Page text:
• SimpleMiningOS: SimpleMiningOS is Linux-based operating system for GPU-mining has a monthly fee of $2 for a single rig (declining in cost the more rigs you run). It supports mining toward Ethereum as well as a wide variety of other cryptocurrencies.
  • Braiins OS: Braiins OS is a great alternative to manufacturer-provided web-based GUIs when mining bitcoin on ASIC rigs. It is an open source, completely auditable, operating system designed for the Antminer S9 and the DragonMint T1 ASICs (maybe more by the time you read this). In some hardware situations, it allows for an increase in hash power with the same electricity expenditures, increasing your efficiency and returns. Follow the documentation and installation guide to flash the operating system software to your mining rig’s control board to get set up and hashing toward your chosen pool.
  • Mother of Dragons: Mother of Dragons is software that runs on your Linux computer (implementations, such as Debian, Ubuntu, or CentOS), or other LAN-connected Linux-based device, such as a Raspberry Pi (a tiny, cheap, single-board computer). You enter your settings — pool server, user, password, clock speed, fan speed — and then the software automatically detects ASIC miners (of the DragonMint/Innosilicon T1/T2/B29/B52/A9 variety) connected to your network and changes their settings. It has a built-in monitoring system and will also update firmware for your ASICs as well as reboot any miners that fall offline. It saves quite a bit of work, but is built for the expert user. Follow the documentation on the following GitHub page for set up instructions:
  • MultiMiner MultiMiner is an open-source mining tool designed for Windows, Linux, and macOS. It is designed to work with GPUs, ASICs, and FPGAs (Field Programmable Gate Arrays). MultiMiner actually uses the BFGMiner mining engine in combination with an easy-to-use interface for simple configuration and monitoring. It can be configured to mine toward pools and, similar to Mother of Dragons, it has monitoring systems and automatic updates.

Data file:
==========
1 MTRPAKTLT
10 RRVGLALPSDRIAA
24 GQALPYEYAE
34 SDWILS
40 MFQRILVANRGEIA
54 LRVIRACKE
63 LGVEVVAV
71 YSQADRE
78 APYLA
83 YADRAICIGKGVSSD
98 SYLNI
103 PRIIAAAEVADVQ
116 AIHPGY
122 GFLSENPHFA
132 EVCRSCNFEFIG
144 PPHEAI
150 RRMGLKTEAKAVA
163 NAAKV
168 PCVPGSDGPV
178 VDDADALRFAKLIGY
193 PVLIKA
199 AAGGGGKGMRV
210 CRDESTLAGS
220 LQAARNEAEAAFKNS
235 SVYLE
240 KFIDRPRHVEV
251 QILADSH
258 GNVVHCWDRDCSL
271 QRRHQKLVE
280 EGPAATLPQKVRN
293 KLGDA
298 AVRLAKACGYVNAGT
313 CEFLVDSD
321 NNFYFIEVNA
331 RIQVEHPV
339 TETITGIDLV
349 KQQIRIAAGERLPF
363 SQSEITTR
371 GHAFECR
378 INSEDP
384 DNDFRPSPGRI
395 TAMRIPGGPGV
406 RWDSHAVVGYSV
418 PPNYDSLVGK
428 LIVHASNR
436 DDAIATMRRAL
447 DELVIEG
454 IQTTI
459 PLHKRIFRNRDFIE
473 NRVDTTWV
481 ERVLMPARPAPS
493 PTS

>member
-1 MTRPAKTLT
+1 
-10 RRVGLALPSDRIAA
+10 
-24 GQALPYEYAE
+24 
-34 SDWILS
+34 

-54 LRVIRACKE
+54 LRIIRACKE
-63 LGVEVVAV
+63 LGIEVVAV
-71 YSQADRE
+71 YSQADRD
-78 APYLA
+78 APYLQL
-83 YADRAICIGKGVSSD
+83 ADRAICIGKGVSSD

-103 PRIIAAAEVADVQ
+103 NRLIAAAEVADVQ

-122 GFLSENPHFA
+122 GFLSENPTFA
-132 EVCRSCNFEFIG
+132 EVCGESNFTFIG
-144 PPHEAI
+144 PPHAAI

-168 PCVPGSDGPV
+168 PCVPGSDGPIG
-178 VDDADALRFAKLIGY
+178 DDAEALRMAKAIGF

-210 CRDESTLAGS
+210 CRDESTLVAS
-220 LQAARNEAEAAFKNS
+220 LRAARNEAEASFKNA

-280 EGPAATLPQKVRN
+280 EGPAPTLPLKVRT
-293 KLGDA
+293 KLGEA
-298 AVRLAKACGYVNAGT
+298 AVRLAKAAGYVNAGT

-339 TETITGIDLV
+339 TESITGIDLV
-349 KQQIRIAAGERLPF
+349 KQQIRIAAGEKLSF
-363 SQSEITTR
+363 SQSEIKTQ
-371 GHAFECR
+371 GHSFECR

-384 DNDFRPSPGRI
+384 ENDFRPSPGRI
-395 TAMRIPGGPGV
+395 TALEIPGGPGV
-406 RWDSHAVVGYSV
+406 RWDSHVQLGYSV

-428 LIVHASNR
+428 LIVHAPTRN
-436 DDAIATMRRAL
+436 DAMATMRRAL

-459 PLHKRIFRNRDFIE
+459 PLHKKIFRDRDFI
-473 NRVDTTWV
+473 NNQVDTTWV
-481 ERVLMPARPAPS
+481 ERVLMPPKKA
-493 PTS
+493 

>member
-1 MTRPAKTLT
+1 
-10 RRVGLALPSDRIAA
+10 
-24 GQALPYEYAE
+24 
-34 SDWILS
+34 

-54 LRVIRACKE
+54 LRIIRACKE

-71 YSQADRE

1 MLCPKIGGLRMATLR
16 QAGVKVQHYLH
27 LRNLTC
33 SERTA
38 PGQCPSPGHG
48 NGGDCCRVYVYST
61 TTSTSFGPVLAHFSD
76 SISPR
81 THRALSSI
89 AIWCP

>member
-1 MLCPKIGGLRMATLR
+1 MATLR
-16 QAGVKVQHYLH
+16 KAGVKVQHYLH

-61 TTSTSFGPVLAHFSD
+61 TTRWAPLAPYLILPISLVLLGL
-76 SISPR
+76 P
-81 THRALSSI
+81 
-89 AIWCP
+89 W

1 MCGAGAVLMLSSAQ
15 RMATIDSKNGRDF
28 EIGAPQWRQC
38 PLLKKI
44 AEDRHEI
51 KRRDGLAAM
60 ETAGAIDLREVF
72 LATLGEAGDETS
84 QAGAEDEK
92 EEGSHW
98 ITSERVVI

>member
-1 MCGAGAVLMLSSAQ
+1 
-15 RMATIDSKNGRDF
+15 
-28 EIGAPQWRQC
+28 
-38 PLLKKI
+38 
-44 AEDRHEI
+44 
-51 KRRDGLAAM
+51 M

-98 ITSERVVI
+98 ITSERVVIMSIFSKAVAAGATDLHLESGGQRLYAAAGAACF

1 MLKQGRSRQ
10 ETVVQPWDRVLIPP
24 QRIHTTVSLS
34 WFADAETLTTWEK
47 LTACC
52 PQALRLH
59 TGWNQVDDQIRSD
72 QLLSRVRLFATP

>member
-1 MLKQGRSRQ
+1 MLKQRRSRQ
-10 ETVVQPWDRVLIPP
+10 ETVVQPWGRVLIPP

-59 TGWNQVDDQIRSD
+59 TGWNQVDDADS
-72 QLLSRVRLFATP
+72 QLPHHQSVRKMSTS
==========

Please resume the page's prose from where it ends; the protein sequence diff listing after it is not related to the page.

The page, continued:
While setting up pool-mining software designed for Windows and macOS to run on your laptop or desktop PC is generally pretty simple, working with some of these other systems can be far more complicated.

Setting up, say, ethOS or Braiins OS can be fairly straightforward for an experienced Linux user. However, if you’ve never left the Windows or macOS operating systems or your idea of dealing with a complicated software installation process is letting your employer’s tech guy have the computer for the afternoon, then some of this stuff will be out of your zone of experience!

You’ll either need to find a friendly geek to help or understand that you will have to read instructions very carefully and quite likely will expend serious amounts of time learning how to get the job done.

Most mining software is designed for ASIC and GPU mining because they are the most efficient systems and the sorts of systems used by most experienced miners. The non-ASIC cryptocurrencies, such as Monero, are an exception, as they are intended to be mined with CPUs and GPUs. (If you can GPU mine, you can CPU mine, too, but GPUs are far more powerful.)

Some mining programs do work with CPUs. However, in many cases miners who are CPU mining Monero or smaller cryptocurrencies simply use the core software — the software provided by the cryptocurrency itself — either on the cryptocurrency website or from the cryptocurrency’s GitHub account.

However, CPU mining profitably is difficult. Most Monero miners are GPU mining, though they often use the CPU in the GPU rig in addition.

It’s generally not worth it to CPU mine. If you do intend to mine with your CPU, probably the only software it makes sense to use are the niceHash and Honeyminer programs.

Solo mining software

Solo mining is not recommended unless you have very carefully run the numbers and are sure it makes sense. You need to fully understand and accept your odds (which may be low), or you need significant enough network hash rate to ensure profitability. With that said, quite a few software implementations allow for configurable solo mining.

Most solo mining tools require that you download and sync a full node of the cryptocurrency you intend to mine on a separate computer system on your network and then point the software running on your ASIC or GPU mining rig to the full node on that computer. Heavily research the documentation for the software you plan on using before firing up your mining equipment.

Check out the following list of solo-mining software:
  • Core Cryptocurrency Software: Some cryptocurrencies, such as Monero, have mining functionality built into the GUI of their core full-node software (Bitcoin did at one point, too, though it’s been removed). Simply download their core node, sync up to the blockchain (this may take a while), and enable mining under the Mining tab. Refer to the cryptocurrency’s main site for the software download and documentation.
  • CGMiner: CGIminer is open-source software created for bitcoin mining with ASICs or FPGAs and runs on Linux, Windows and macOS. Its codebase is also open source.
  • BTCMiner: BTCMiner is a bitcoin mining software designed for FPGA mining that is open source. It runs on Windows or Linux.
  • BFGMiner: BFGMiiner is free and open source software for Windows, macOS, and Linux can be configured for mining with CPUs, GPUs, FPGAs, and ASICs.